Osamu Tezuka is one of the great creative forces of the 20th century. Known in his native Japan as the “god of manga,” Tezuka was mind-bogglingly productive, cranking out around 170,000 pages of comics in his 60 years of life. He almost single-handedly made manga respectable to read for adults, creating tales that were both universal and emotionally complex. And he worked in pretty much every genre you can imagine from horror, to girly fantasy, to an epic series about the life of the Buddha. Yet of all of Tezuka’s many volumes of comics, his best beloved work was Tetsuwan Atomu, otherwise known as Astro Boy.
In 1962, Tezuka fulfilled a childhood dream by opening an animation studio. One of his first projects was to adapt was Astro Boy. The television series premiered in 1963 and proved to be hugely popular in Japan. It wasn’t long before American TV started airing dubbed versions of the show. You can see the very first episode, “Birth of Astro Boy,” above.
After his son dies in a freak car accident, scientist Dr. Astor Boynton is driven mad by grief. He develops an insane laugh and, with it, an equally insane plan to build a robot who looks just like his dead son. After a Frankenstein-esque montage, Astro Boy is born. All seems well for the adorable, sweet-natured robot, until Boynton freaks out over Astro Boy’s lack of growth. “I’ve been a good father to you, haven’t I?” he whines. “Well then, why can’t you be a good son to me and grow up to be a normal human adult?” How’s that for a parental guilt trip?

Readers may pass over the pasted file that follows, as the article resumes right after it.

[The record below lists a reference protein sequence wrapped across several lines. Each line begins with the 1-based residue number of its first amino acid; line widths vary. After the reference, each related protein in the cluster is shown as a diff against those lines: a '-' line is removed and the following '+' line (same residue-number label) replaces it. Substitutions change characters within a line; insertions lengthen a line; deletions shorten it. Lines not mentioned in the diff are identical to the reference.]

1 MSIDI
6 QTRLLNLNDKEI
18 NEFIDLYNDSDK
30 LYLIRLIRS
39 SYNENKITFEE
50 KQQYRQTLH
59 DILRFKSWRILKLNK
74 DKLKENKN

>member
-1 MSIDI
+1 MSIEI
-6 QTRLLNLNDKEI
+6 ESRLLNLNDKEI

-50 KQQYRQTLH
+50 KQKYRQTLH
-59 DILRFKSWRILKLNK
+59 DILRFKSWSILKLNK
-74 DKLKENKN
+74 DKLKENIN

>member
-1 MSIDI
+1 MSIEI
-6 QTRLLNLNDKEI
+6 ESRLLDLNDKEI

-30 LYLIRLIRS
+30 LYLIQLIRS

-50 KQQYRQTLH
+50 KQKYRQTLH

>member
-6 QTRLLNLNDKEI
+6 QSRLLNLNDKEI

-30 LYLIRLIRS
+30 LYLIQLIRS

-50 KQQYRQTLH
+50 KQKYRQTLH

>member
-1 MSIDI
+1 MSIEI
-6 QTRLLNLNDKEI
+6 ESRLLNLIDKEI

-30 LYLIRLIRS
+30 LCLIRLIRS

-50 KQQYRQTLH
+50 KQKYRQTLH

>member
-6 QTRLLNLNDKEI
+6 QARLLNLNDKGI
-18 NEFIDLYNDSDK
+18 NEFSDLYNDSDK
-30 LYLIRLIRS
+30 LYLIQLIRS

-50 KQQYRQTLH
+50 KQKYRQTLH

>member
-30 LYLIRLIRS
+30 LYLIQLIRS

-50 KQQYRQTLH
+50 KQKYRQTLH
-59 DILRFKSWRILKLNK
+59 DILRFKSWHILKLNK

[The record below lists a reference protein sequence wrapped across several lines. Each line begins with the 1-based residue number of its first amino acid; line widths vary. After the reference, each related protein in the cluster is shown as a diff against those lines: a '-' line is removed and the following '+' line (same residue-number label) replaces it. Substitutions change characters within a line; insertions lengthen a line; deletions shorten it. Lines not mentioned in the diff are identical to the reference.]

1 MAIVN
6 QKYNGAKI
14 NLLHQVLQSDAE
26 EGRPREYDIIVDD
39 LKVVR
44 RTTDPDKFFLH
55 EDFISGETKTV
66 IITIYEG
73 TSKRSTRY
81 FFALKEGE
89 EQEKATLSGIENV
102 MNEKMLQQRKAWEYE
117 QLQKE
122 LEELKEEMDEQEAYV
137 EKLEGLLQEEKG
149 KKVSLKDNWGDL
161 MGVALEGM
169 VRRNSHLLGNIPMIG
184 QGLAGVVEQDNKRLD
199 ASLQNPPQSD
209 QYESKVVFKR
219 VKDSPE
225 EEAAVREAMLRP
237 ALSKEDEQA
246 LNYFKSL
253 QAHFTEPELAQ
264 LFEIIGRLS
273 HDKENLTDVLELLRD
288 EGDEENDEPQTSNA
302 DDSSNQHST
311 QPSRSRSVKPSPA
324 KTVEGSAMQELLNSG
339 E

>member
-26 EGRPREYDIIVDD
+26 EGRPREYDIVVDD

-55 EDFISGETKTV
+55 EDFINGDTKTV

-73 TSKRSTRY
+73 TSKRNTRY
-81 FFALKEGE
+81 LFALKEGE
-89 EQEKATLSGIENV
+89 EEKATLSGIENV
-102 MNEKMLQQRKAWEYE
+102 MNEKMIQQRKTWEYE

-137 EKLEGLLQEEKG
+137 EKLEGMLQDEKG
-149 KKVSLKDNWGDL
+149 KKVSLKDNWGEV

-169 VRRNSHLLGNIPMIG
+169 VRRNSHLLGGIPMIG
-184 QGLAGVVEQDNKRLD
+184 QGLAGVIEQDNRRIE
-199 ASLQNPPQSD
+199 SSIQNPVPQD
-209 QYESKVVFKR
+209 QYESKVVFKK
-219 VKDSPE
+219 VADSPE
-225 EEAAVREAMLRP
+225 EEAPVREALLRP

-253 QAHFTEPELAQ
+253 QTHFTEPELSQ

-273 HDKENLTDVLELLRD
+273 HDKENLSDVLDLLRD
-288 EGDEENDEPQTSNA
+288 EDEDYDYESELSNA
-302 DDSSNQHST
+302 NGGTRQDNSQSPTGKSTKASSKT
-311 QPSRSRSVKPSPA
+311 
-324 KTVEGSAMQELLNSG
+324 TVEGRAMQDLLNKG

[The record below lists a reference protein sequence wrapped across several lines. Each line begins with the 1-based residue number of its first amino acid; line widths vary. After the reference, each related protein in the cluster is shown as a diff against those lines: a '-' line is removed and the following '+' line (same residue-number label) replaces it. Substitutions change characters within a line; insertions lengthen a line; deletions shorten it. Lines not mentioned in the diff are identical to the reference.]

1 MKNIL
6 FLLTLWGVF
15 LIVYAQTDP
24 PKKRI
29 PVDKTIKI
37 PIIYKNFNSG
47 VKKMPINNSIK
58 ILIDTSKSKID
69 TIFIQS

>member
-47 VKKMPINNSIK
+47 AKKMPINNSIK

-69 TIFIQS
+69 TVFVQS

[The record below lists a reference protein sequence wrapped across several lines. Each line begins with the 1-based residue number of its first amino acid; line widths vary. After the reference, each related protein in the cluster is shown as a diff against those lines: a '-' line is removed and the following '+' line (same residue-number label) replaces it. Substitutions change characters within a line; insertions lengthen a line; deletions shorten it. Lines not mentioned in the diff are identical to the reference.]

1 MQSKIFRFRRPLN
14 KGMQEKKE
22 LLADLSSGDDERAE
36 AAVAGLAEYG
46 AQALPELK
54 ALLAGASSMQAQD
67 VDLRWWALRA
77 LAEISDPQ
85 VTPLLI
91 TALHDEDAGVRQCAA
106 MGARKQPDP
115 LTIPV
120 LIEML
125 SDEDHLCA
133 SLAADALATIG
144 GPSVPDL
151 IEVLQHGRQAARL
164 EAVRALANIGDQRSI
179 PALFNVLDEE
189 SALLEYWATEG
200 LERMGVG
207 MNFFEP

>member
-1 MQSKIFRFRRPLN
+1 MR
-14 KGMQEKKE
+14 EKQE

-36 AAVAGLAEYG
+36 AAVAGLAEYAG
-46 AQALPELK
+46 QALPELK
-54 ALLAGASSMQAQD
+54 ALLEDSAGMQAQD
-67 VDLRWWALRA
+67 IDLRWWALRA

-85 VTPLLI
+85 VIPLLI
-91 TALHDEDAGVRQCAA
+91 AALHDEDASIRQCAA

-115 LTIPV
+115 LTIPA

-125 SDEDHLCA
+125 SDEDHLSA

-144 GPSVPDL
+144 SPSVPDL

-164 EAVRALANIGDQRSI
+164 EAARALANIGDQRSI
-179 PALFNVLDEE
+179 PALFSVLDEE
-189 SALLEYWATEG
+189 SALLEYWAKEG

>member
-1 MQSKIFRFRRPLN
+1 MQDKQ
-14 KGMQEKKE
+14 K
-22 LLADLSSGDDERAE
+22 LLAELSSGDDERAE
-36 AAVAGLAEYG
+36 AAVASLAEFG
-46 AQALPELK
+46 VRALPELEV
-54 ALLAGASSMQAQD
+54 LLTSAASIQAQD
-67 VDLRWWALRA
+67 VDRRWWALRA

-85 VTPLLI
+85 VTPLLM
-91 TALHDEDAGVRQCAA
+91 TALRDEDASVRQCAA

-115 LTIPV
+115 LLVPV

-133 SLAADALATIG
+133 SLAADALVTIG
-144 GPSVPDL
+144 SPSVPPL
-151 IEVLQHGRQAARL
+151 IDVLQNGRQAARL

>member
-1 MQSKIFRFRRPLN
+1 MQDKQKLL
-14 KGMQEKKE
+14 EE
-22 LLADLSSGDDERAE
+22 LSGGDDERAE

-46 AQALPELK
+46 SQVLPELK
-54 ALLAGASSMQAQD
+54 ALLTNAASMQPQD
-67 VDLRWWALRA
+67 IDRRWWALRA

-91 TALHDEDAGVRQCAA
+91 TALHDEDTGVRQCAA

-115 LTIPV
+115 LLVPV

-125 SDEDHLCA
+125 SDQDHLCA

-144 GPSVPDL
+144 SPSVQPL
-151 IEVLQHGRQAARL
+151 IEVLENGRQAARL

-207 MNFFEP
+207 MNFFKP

So Dr. Boynton casts Astro Boy out, selling him into slavery to The Great Cacciatore, an evil circus ringleader who forces him to be the world’s cutest robot gladiator. Fortunately, Dr. Elefun, a colleague of Dr. Boynton, takes pity on Astro Boy and works to free him from his bondage.
The whole story plays out as if Mary Shelley and Fritz Lang collaborated to make Dumbo. Tezuka throws in a lot of wacky slapstick comedy, which just barely takes the edge off the story’s Dickensian melodrama, which relentlessly mines all those primal fears you thought you got over. In short, it’s brilliant.
The series ran for two years in the States and then continued on re-runs thoughout the decade. One of the shows fans was apparently Stanley Kubrick. During the mid-60s, Kubrick sent Tezuka a letter asking if he would be interested in helping with the art direction and design of his new movie 2001: A Space Odyssey. The offer would have required that Tezuka spend a year or more in London. Though greatly flattered, Tezuka turned the offer down. The workaholic artist simply couldn’t spend that much time away from his studio. One has to wonder what Kubrick’s masterpiece would have looked like seen through the prism of Tezuka.
In 2001, Steven Spielberg premiered a movie that was a long gestating project of Kubrick’s – the wildly underrated A.I. Artificial Intelligence. The parallels between that movie, about a robot child cast out by his parents into a cruel world, and Astro Boy are striking. Kubrick, as it turns out, might have been even a bigger fan of the God of Manga than previously thought.
Here’s the trailer for A.I. Artificial Intelligence.
Jonathan Crow is a Los Angeles-based writer and filmmaker whose work has appeared in Yahoo!, The Hollywood Reporter, and other publications. You can follow him at @jonccrow. And check out his blog Veeptopus, featuring one new drawing of a vice president with an octopus on his head daily.